Your Cat’s Urinary Problems Are NOT Inevitable

Simba’s Urinary Problems

In June 2001, Simba was licking his rear end and visiting the litter box frequently. He ran urgently to the box every few minutes for an hour in the middle of the night. He’d try to urinate, but only a few drops would pass. Sometimes nothing at all. He’d even occasionally yowl as if he was in pain while he was trying to urinate.

That night his guardian found drops of urine on the floor near the box. Some of these were pink and seemed to contain blood. Simba seemed fine otherwise and ate a good breakfast the next morning. Nevertheless,  he was stuffed in a little cat carrier and whisked away to his regular vet later that day.

Simba’s exam was normal, and the vet advised a urinalysis to check for a urinary problem. A few drops of pink cloudy urine were on the stainless steel exam table. The small sample was thick and showed microscopic crystals and blood.

No urine culture was done and no bacteria were seen, but the vet diagnosed a bladder “infection” and dispensed antibiotics. These were given and the urinary problem quickly resolved. Simba seemed fine for a while. A few months later, the same problem returned.

Recurrence Is Common

This is an all-too-common scenario. Urinary problems in cats are a huge clinical and household management problem. Here, we’re going to show how a vitality, balance, and homeopathic approach allowed Simba’s guardian to better understand Simba’s health challenge and how to help him.

Simba continued to have similar recurrent urinary symptoms, especially in the fall, which is a common time to see feline urinary symptoms. This observation is typically left unexplained in conventional veterinary medicine, but vet homeopaths understand that this is a modality: an expression of Simba’s individuality, including his circadian rhythms and internal clock.

In the fall of the following year, he became unable to urinate. He would cry and strain unproductively in the box. His guardian thought he might be constipated but wisely went right to her vet.

Simba was unable to urinate. His urinary obstruction had caused toxins to back up in his blood. Fortunately, a urinary catheter immediately enabled him to urinate and intravenous fluids flushed his blood clean of uremic (from the kidney) poisons.

Simba went home and was doing great. Then one day just a few months later he started to strain again. Another emergency vet visit revealed a blockage again. This time, though, it was difficult to pass a urinary catheter. The local vet advised surgery and referred him to a surgical specialist for a perineal urethrostomy (removal of the narrowest part of the urethra by amputating the penis).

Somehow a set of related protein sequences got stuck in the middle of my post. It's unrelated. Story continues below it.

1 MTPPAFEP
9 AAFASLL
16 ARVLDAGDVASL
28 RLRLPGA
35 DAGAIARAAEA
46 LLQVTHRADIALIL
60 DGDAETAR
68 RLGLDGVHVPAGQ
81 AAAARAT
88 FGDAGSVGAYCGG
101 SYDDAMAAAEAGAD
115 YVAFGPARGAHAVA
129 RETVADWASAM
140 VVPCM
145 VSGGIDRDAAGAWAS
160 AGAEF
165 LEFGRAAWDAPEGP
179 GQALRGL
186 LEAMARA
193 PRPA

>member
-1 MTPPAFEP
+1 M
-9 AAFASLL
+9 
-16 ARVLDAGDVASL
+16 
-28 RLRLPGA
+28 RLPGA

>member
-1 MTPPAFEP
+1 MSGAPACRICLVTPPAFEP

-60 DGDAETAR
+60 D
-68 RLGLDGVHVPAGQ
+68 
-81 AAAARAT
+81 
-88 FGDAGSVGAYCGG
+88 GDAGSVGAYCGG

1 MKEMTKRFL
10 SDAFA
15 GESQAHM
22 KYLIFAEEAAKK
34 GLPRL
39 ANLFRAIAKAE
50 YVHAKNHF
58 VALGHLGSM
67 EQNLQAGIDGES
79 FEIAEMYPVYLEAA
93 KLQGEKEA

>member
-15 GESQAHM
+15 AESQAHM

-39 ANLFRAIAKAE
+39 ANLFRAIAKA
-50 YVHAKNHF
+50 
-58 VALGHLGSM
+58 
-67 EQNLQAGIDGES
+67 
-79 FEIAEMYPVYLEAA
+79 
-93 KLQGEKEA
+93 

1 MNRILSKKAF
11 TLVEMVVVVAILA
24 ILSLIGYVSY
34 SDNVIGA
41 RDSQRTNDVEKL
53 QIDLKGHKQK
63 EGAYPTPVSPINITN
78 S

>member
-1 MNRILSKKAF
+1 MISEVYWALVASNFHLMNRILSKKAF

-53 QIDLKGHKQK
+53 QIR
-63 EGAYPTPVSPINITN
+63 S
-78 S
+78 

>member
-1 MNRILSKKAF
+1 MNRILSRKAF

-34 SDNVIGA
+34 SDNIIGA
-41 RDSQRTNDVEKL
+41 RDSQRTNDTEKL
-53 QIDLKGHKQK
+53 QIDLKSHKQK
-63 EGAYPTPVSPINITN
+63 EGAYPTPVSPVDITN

His mom wanted to avoid surgery if at all possible. Here is where homeopathic and holistic care helped avoid surgery and promoted deep healing to prevent future urinary issues. Read more about Simba’s healing below, and first learn more about urinary dis-ease.

cystitis, cat urinary, holistic pet care

Enter Pandora

Recently, a lecture by an eminent veterinary urologist introduced me to Pandora Syndrome (PS). He had helped coin this term, using it to describe a syndrome that included all of Simba’s symptoms which had previously been classified as Feline Urinary Syndrome (FUS), Feline Lower Urinary Tract Disease (FLUTD), Feline Idiopathic Cystitis (FIC), etc.

Diagnosis, pathogenesis, and the physiologic changes seen in PS were discussed. Many of the earlier theories about cause were mentioned but discarded. Dietary ash, fish, magnesium, etc. were likely not important triggers. Wonderfully, this purely conventional veterinary scientist spent the majority of his allotted time making holistic lifestyle recommendations. Simple modifications such as enriching the environment were found to be helpful when managing PS.

Risk Factors for Pandora Syndrome

Simba’s urinary symptoms began in the summer, however, fall and the onset of cooler weather is associated with increased cases. Indoor and overweight cats are at a higher risk for PS. So are those in multiple cat households.

Simba had many of the typical PS signs. He was also a big boy. Some might say “big-boned” even. It’s a standard vet practice to initially prescribe antibiotics when these symptoms are seen. Unlike dogs, however, bacterial infections are rarely implicated in feline UTIs.

Antibiotics Are (But Should Not Be) the First Treatment for Feline Urinary Problems

In many cats, PS symptoms resolve with a special diet, antibiotics, anti-inflammatories, muscle relaxants, urethral dilators, and anti-anxiety medications. However, symptoms often return or never fully resolve. In these cases, most vets will then switch prescription diets and add other drugs. Some conventional vets may also recommend lifestyle changes.

This is a great conventional vet article summary by one of those that coined the name PS.

Holistic and Homeopathic Help To Close Pandora’s Box

  1. Ideal nutrition
  2. Weight loss
  3. Promoting happiness
  4. LItter box
  5. Mental stimulation

Many cats with urinary symptoms and diagnosis of FUS, FLUTD, FIC, PS, etc. can be helped by homeopathic and holistic treatment.

Preventing urinary problems before they start is the most effective way to address all of these.

“It Burns, It Burns…”

Cats are desert dwellers and evolved to be able to conserve fluids. One of their adaptations includes the ability to concentrate urine by allowing maximal water reabsorption of urine. Cat urine can therefore get very concentrated and irritating to the bladder wall.